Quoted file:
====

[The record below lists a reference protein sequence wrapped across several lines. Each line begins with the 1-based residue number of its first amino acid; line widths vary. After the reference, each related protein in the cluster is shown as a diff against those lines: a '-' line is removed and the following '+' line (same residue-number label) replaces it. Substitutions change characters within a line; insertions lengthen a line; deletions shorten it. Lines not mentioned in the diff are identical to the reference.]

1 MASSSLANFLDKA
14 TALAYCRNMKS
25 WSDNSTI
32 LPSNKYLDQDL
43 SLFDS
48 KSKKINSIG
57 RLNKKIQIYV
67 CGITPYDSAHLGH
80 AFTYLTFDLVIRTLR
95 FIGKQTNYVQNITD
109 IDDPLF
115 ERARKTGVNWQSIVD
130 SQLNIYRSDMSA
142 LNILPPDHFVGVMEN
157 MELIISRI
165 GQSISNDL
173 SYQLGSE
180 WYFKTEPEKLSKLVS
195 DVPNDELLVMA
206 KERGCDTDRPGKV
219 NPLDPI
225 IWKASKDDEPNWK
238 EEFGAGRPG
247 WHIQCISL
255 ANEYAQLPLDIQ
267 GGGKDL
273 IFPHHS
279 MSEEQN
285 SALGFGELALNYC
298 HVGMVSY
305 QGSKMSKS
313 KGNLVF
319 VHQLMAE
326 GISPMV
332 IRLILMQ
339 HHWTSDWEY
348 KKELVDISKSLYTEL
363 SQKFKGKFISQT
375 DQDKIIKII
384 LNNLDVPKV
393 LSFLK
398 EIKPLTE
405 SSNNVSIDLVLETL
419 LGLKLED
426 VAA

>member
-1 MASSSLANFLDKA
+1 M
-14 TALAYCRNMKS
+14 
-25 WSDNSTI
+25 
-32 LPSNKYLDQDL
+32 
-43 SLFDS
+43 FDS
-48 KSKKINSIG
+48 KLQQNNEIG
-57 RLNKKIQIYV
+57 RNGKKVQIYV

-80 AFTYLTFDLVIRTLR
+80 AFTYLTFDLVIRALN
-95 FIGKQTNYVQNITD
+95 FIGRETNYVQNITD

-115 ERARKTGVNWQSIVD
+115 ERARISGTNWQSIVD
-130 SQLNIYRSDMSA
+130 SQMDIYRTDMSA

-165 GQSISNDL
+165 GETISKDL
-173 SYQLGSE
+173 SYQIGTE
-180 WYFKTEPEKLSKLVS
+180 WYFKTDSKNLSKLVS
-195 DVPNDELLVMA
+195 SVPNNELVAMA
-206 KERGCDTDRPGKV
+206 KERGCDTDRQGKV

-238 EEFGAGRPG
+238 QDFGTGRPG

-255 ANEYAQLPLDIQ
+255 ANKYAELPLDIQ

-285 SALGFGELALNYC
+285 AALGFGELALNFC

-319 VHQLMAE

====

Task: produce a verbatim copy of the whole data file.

[The record below lists a reference protein sequence wrapped across several lines. Each line begins with the 1-based residue number of its first amino acid; line widths vary. After the reference, each related protein in the cluster is shown as a diff against those lines: a '-' line is removed and the following '+' line (same residue-number label) replaces it. Substitutions change characters within a line; insertions lengthen a line; deletions shorten it. Lines not mentioned in the diff are identical to the reference.]

1 MASSSLANFLDKA
14 TALAYCRNMKS
25 WSDNSTI
32 LPSNKYLDQDL
43 SLFDS
48 KSKKINSIG
57 RLNKKIQIYV
67 CGITPYDSAHLGH
80 AFTYLTFDLVIRTLR
95 FIGKQTNYVQNITD
109 IDDPLF
115 ERARKTGVNWQSIVD
130 SQLNIYRSDMSA
142 LNILPPDHFVGVMEN
157 MELIISRI
165 GQSISNDL
173 SYQLGSE
180 WYFKTEPEKLSKLVS
195 DVPNDELLVMA
206 KERGCDTDRPGKV
219 NPLDPI
225 IWKASKDDEPNWK
238 EEFGAGRPG
247 WHIQCISL
255 ANEYAQLPLDIQ
267 GGGKDL
273 IFPHHS
279 MSEEQN
285 SALGFGELALNYC
298 HVGMVSY
305 QGSKMSKS
313 KGNLVF
319 VHQLMAE
326 GISPMV
332 IRLILMQ
339 HHWTSDWEY
348 KKELVDISKSLYTEL
363 SQKFKGKFISQT
375 DQDKIIKII
384 LNNLDVPKV
393 LSFLK
398 EIKPLTE
405 SSNNVSIDLVLETL
419 LGLKLED
426 VAA

>member
-1 MASSSLANFLDKA
+1 M
-14 TALAYCRNMKS
+14 
-25 WSDNSTI
+25 
-32 LPSNKYLDQDL
+32 
-43 SLFDS
+43 FDS
-48 KSKKINSIG
+48 KLQQNNEIG
-57 RLNKKIQIYV
+57 RNGKKVQIYV

-80 AFTYLTFDLVIRTLR
+80 AFTYLTFDLVIRALN
-95 FIGKQTNYVQNITD
+95 FIGRETNYVQNITD

-115 ERARKTGVNWQSIVD
+115 ERARISGTNWQSIVD
-130 SQLNIYRSDMSA
+130 SQMDIYRTDMSA

-165 GQSISNDL
+165 GETISKDL
-173 SYQLGSE
+173 SYQIGTE
-180 WYFKTEPEKLSKLVS
+180 WYFKTDSKNLSKLVS
-195 DVPNDELLVMA
+195 SVPNNELVAMA
-206 KERGCDTDRPGKV
+206 KERGCDTDRQGKV

-238 EEFGAGRPG
+238 QDFGTGRPG

-255 ANEYAQLPLDIQ
+255 ANKYAELPLDIQ

-285 SALGFGELALNYC
+285 AALGFGELALNFC

-319 VHQLMAE